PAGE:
Dear Friend:My GuideStar colleagues and I extend our sympathies to all affected by Hurricane Katrina. If you are with an organization that is involved in the recovery efforts, take a moment to add "Hurricane Katrina" to the keywords listed in your GuideStar Information Form (GIF). Adding them will ensure that your organization comes up when donors search our database using "Hurricane Katrina" in their search criteria. You also will appear in "Hurricane Katrina" searches donors perform on our partner sites, which include Network for Good, JustGive, and the Schwab, Fidelity, and T. Rowe Price donor-advised funds.Americans are already responding openheartedly to this tragedy, and I am certain they will continue to do so. Every year when I receive the latest statistics from Giving USA, I am reminded of the generosity of the American public. Last year, individuals donated nearly $188 billion to charity; that's three-quarters of all charitable giving for 2004. So it has been for at least half a century: individual donors large and small drive American philanthropy.As in years past, religious institutions received the largest proportion from individuals in 2004, more than $88 billion. That's a lot of money—35 percent of total giving for 2004. Conventional wisdom holds that people give generously to faith-based institutions because they have a personal connection with the values and activities of the institutions.The IRS Business Master File, however, lists more than 159,000 churches, mosques, temples, shrines, and other places of worship. Most of these organizations are automatically tax exempt. Only a handful—a little more than 5,000—must file IRS Form 990. Thus, the majority of faith-based nonprofits have no documents that they are required to disclose to the public—no applications for exemption, no letters of determination, no annual IRS returns.I believe that we would all benefit if faith-based organizations made themselves more transparent and accountable to the broader public. It would increase confidence in the entire sector if these organizations, which make up such a significant portion of nonprofits, voluntarily released information about their activities and finances.Fortunately, some religious organizations are embracing transparency. For example, more than 1,100 participate in the Evangelical Council for Financial Accountability (ECFA), an organization dedicated to increasing public trust in Christian ministries. ECFA members agree to adhere to seven Standards of Responsible Stewardship, which range from conflict of interest policies to ensuring truthfulness in fundraising communications.Our experiences at GuideStar also reflect this trend. Today, more than 3,400 religious organizations have completed the GuideStar Information Form, and more ask to be added to the database every day. In case you're wondering, only 370 of them are required to file a 990; that's 3,000-plus that have provided information often not available elsewhere.We will continue to add religious nonprofits to the database one organization at a time. In the meantime, I hope that those of you who are involved with a religious institution will encourage it to join the transparency revolution. To be included in the database, a faith-based organization must have its own IRS-issued Employer Identification Number (EIN) and provide us with its EIN and its listing in a religious directory, such as the Kenedy Directory, Lutheran Directory, or state letter for churches (fax a copy of the listing to us at 757-229-8921). If you have questions, contact email@example.com.Sincerely,Bob OttenhoffPresident and CEO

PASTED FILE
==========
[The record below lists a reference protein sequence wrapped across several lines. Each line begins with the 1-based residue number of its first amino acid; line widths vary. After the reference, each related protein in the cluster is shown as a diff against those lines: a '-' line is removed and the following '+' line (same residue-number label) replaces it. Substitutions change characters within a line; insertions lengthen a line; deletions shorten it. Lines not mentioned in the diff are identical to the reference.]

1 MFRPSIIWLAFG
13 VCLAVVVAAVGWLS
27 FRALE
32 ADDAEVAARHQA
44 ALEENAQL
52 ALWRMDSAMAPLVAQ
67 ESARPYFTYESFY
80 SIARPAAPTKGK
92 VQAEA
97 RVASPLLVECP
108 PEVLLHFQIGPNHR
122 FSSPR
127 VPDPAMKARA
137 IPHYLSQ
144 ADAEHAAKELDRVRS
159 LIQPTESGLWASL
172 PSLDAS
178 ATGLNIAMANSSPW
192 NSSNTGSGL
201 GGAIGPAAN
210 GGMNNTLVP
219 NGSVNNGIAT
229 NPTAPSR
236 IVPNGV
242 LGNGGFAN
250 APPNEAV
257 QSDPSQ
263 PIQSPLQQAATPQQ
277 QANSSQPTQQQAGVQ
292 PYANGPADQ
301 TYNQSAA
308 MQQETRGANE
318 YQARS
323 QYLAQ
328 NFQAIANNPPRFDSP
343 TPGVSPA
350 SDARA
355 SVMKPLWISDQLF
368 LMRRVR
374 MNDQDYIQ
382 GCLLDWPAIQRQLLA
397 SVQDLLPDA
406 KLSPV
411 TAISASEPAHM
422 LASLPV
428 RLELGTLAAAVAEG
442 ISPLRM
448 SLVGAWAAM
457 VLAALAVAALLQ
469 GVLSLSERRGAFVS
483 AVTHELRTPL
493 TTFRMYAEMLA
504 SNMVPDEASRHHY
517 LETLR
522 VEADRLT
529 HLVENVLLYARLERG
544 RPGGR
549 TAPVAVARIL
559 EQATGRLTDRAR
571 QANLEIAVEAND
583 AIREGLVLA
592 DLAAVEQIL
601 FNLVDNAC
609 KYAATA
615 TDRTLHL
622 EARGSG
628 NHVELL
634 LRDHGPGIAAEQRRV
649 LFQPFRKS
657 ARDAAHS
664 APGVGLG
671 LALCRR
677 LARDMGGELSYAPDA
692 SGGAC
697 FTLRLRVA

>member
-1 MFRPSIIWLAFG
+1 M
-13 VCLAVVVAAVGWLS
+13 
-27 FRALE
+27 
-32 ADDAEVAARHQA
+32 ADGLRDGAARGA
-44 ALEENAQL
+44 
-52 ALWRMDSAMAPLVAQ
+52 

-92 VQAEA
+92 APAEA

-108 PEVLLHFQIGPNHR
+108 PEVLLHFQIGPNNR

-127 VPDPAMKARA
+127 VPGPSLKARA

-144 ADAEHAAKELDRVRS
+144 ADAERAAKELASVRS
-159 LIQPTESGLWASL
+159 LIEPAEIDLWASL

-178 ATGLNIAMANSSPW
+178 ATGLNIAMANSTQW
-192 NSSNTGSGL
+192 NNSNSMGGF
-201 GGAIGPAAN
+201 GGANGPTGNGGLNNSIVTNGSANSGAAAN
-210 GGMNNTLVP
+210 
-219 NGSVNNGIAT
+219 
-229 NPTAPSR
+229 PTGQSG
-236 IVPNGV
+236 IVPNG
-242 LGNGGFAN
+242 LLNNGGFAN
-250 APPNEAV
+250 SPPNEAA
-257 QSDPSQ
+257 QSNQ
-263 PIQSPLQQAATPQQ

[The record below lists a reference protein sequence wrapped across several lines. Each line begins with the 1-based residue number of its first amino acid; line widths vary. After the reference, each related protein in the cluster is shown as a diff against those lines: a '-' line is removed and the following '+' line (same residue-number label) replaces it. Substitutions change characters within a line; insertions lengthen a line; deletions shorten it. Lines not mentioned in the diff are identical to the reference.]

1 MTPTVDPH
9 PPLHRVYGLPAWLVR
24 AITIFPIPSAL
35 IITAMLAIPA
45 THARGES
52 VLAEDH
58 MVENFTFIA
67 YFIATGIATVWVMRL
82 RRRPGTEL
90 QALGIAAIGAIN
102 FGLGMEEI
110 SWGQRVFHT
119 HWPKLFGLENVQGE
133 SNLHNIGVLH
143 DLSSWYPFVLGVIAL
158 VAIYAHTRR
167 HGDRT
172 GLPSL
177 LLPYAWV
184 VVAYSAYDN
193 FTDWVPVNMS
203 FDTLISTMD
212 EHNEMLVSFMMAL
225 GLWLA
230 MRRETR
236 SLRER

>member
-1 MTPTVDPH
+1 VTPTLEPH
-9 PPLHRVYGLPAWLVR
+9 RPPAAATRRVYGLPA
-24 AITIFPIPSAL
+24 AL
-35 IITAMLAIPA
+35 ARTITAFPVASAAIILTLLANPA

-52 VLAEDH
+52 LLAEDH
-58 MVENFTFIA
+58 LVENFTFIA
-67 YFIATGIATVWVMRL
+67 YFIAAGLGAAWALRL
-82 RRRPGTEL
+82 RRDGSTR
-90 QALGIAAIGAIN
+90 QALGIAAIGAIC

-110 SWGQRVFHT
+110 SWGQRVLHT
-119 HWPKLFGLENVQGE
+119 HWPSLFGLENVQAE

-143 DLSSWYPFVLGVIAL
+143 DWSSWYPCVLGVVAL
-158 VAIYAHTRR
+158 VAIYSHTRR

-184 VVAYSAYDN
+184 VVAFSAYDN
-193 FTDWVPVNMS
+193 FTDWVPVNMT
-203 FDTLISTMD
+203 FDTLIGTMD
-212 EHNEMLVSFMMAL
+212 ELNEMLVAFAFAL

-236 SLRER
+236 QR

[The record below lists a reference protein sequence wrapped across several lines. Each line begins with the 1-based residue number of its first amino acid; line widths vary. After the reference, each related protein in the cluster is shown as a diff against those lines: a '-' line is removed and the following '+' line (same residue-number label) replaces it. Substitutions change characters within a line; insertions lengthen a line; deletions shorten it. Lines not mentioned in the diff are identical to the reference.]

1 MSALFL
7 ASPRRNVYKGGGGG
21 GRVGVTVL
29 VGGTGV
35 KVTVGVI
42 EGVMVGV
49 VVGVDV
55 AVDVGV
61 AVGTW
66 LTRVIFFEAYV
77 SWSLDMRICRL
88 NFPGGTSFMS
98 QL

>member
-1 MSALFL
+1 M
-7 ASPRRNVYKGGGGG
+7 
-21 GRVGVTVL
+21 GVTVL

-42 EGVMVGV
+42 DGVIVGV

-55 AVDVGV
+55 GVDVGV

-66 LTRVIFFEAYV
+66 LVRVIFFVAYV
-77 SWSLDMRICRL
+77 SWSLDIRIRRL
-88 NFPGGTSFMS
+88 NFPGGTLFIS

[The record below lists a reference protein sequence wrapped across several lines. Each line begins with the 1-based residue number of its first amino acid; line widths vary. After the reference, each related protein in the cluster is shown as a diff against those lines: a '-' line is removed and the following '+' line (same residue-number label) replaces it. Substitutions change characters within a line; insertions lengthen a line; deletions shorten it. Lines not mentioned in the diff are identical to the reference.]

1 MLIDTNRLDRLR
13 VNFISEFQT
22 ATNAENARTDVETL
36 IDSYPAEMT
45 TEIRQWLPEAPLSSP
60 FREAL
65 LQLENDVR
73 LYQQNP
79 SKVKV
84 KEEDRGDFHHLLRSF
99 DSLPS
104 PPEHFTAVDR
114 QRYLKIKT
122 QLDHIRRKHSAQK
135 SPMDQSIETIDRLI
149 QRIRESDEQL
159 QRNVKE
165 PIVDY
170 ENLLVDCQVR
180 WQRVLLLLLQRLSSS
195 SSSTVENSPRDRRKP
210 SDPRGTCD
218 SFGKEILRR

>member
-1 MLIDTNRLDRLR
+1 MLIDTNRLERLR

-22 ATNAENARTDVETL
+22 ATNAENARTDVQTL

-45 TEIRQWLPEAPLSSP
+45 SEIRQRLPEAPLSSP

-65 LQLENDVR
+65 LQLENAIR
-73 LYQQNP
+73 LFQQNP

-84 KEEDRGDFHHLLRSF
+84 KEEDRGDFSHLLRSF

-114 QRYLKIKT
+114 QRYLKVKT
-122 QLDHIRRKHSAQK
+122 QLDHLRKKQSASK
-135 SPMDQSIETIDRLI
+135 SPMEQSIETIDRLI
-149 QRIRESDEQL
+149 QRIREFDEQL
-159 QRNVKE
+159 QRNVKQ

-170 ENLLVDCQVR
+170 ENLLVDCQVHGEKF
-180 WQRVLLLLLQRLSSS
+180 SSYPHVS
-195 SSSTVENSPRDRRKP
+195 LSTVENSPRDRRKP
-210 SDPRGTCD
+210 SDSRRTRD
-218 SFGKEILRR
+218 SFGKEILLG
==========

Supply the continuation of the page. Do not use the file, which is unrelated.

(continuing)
Public relations is vital to the success of not-for-profit organizations. No matter how important your cause is, you should not expect that everybody will know about it or even about your organization. Proactive communications is essential to success. From building awareness and credibility to supporting fundraising efforts, a well-executed, strategic public relations program can make the difference between achieving one's goals or falling desperately short of them.